The Washington Department of Fish and Wildlife (WDFW) announced that Washington’s wolf population grew by at least 28 percent last year. By the end of 2016, the state was home to a minimum of 115 wolves, 20 packs and 10 breeding pairs documented by WDFW field staff during surveys conducted late last year.Wolf counts are expressed as “minimum estimates,” due to the difficulty of accounting for every animal, especially lone wolves without a pack. Eastern Oregon recently entered Phase III of their wolf management plan.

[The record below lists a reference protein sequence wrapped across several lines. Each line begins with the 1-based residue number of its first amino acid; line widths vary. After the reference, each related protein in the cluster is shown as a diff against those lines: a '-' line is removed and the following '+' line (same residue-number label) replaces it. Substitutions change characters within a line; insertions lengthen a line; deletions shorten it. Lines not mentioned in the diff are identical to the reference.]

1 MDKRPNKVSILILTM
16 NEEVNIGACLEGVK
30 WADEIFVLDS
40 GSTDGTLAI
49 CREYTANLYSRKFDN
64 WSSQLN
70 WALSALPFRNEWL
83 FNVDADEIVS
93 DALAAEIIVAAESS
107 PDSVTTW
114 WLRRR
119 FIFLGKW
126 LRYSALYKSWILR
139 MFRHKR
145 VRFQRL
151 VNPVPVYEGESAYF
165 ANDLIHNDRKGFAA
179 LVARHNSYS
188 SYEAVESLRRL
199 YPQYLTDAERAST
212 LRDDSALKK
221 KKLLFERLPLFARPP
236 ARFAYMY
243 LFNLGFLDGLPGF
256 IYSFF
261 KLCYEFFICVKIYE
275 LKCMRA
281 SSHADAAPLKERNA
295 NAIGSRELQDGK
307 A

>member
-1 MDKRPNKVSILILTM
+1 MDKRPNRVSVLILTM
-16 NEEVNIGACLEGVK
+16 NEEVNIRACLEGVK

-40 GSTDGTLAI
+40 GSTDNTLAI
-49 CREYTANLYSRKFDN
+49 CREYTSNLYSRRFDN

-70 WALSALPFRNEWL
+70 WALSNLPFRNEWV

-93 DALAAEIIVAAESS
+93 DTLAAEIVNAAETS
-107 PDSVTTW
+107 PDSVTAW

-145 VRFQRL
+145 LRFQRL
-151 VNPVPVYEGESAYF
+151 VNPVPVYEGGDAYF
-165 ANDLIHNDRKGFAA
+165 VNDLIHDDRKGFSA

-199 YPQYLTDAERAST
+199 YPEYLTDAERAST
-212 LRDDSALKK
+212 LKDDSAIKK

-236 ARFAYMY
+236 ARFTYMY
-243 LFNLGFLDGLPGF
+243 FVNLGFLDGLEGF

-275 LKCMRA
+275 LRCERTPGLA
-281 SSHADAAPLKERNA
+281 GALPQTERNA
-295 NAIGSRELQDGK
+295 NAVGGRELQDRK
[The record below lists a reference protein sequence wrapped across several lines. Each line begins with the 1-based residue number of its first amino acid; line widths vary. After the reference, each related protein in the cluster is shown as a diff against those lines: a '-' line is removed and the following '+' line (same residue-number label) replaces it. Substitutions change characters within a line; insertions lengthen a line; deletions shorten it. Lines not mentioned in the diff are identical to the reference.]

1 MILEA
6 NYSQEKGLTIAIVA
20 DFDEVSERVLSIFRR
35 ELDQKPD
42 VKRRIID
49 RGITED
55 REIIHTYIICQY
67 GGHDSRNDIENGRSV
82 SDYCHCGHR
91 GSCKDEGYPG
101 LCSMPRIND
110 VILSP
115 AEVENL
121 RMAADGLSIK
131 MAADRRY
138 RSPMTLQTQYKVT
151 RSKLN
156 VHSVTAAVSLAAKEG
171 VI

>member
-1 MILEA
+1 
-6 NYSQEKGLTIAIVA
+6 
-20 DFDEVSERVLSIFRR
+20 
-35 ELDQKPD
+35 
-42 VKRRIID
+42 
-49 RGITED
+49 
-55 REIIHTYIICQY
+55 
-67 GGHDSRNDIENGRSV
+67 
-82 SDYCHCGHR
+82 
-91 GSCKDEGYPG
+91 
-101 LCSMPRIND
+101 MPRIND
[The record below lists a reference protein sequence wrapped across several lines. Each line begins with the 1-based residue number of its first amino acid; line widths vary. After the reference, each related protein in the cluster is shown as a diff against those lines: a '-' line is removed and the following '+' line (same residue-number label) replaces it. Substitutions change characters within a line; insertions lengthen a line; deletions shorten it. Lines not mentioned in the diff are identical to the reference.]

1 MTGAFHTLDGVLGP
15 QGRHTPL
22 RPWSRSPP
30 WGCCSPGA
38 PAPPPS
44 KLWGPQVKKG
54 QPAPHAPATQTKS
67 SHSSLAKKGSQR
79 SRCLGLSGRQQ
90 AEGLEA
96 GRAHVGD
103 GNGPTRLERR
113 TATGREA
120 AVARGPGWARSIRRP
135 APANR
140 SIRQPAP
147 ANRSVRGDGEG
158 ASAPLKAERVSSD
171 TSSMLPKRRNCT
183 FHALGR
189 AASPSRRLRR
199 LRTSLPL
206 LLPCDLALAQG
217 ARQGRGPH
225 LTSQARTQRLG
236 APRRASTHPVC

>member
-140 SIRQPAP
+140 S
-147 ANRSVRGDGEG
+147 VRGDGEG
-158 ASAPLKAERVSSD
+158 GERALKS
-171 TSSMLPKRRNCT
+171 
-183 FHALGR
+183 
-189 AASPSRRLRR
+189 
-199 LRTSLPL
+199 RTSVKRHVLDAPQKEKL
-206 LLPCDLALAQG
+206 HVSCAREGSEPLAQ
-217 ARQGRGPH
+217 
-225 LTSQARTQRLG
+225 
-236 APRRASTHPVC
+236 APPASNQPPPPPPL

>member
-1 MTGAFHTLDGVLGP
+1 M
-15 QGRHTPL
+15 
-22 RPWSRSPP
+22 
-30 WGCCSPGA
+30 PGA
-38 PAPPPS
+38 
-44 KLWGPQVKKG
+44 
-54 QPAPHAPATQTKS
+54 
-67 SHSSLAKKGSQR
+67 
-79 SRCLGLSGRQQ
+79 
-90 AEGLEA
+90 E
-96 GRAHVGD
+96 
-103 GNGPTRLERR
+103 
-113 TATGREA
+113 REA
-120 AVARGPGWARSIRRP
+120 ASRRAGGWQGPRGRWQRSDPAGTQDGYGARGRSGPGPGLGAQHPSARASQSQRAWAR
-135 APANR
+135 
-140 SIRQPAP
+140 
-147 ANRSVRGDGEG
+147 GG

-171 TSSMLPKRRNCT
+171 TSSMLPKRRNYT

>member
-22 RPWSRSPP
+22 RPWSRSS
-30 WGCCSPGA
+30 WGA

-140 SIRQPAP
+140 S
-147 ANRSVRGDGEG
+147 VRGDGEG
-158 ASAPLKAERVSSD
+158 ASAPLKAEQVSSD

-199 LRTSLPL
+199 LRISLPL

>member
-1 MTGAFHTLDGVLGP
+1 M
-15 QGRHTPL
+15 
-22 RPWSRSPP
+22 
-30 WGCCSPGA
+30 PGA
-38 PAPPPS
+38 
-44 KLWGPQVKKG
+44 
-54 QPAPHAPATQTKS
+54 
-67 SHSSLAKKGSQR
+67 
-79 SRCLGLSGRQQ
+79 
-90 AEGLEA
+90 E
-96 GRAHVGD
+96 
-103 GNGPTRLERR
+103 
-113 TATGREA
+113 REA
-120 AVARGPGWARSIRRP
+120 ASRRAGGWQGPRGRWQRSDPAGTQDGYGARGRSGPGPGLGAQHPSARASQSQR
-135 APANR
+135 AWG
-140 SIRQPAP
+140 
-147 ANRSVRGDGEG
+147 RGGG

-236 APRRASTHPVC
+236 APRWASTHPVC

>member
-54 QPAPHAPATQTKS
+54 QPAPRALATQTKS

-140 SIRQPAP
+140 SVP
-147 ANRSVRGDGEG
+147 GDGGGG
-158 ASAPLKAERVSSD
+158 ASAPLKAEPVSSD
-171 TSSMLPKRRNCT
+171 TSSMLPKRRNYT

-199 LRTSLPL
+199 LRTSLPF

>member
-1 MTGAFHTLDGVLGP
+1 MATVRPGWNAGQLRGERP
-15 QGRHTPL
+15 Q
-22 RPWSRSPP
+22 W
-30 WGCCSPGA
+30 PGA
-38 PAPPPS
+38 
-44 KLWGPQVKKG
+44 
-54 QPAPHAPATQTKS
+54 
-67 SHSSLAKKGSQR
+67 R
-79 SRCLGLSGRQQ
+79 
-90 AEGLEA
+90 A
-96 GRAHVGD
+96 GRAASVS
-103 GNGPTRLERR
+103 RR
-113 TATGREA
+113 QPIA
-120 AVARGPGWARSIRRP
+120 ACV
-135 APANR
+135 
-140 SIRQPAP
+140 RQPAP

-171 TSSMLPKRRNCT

The Rocky Mountain Elk Foundation staunchly supports the active state management of all wildlife including wolves as per the North American Wildlife Conservation Model.
View the entire 2016 wolf population report here.
The report notes that WDFW paid a total of $77,978 in 2016 to compensate ranchers for their losses.